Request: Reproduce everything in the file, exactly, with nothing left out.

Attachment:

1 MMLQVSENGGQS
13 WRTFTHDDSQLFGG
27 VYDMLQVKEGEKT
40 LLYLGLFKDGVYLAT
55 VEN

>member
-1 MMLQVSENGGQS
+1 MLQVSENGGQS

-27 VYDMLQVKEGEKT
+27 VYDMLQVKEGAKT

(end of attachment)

1 MMLQVSENGGQS
13 WRTFTHDDSQLFGG
27 VYDMLQVKEGEKT
40 LLYLGLFKDGVYLAT
55 VEN

>member
-1 MMLQVSENGGQS
+1 MLQVSENGGQS

-27 VYDMLQVKEGEKT
+27 VYDMLQVKEGAKT